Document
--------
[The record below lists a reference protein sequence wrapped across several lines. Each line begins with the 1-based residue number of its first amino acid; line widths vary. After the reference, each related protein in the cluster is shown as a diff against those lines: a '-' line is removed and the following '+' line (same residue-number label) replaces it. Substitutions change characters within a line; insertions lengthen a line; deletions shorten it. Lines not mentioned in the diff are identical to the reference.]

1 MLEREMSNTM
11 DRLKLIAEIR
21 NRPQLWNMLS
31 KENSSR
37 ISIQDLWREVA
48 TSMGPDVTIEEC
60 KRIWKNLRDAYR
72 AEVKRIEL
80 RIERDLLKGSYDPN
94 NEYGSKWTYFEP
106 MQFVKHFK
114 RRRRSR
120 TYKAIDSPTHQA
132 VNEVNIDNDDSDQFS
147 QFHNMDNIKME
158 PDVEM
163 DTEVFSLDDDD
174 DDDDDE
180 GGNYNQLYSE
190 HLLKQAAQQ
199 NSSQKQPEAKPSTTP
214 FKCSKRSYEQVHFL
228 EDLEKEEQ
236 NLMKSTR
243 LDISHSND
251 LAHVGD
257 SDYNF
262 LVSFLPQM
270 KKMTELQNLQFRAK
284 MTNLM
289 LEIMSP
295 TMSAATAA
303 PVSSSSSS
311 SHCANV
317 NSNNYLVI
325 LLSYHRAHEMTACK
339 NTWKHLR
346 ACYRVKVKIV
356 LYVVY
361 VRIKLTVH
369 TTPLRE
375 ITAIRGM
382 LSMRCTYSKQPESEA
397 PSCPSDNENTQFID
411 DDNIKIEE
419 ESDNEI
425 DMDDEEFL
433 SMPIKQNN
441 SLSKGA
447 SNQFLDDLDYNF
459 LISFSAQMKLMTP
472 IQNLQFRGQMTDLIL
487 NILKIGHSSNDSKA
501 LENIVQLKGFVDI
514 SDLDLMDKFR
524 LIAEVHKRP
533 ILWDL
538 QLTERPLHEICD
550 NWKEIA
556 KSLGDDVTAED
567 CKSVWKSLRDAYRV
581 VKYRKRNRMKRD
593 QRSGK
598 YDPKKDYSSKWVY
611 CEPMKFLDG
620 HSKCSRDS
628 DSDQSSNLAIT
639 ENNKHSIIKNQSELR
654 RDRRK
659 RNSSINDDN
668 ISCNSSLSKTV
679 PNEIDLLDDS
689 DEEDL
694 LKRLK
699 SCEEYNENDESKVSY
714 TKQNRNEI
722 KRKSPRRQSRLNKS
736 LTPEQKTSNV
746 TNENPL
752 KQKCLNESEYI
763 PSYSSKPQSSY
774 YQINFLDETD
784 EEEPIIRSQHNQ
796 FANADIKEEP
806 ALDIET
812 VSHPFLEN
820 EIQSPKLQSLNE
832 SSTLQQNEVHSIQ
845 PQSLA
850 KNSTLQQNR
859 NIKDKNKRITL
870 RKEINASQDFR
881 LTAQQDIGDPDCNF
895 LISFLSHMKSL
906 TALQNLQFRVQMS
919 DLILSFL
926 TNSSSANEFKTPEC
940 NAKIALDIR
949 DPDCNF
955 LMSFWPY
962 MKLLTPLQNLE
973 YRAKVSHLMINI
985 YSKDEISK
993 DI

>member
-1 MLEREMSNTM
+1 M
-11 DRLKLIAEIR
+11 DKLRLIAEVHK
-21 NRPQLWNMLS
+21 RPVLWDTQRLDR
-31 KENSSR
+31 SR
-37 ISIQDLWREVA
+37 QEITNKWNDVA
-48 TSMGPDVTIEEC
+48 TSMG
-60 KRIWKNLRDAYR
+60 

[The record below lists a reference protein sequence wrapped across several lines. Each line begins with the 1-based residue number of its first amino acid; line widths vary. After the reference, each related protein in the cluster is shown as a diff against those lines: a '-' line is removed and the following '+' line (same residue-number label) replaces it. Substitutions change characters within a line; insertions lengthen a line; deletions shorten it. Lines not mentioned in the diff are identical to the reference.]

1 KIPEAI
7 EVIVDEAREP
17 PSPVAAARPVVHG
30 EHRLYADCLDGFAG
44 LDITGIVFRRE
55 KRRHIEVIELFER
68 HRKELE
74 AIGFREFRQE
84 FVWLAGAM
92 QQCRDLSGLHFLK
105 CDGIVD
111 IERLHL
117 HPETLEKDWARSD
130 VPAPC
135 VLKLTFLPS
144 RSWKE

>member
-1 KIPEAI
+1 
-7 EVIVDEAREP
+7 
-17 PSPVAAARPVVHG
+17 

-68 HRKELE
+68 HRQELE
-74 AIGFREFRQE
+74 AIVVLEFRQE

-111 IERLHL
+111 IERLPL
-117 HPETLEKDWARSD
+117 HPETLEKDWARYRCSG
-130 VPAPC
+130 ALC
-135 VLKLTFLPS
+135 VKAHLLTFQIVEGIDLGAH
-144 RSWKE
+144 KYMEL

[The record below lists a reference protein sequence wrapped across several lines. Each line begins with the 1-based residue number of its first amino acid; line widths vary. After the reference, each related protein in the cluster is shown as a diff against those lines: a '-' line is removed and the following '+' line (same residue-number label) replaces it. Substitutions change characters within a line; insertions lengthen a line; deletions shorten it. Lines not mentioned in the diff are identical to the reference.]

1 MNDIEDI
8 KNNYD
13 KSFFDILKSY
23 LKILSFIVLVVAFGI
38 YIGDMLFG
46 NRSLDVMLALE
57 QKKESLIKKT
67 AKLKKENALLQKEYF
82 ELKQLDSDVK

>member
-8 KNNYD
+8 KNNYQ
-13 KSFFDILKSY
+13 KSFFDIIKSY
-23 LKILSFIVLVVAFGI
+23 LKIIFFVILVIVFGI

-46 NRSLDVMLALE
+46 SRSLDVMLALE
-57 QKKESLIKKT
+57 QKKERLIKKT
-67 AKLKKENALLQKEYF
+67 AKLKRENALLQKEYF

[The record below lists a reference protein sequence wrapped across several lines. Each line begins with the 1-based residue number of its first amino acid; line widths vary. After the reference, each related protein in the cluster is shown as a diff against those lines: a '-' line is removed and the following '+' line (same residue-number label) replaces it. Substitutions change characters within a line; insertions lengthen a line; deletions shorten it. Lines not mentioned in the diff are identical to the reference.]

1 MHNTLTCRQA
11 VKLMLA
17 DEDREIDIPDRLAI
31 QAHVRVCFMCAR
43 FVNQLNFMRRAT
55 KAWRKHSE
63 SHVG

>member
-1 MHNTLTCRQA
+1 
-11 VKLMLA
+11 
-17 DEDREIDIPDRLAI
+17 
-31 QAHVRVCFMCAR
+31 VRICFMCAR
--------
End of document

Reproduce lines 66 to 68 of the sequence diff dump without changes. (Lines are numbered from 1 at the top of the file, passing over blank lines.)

611 CEPMKFLDG
620 HSKCSRDS
628 DSDQSSNLAIT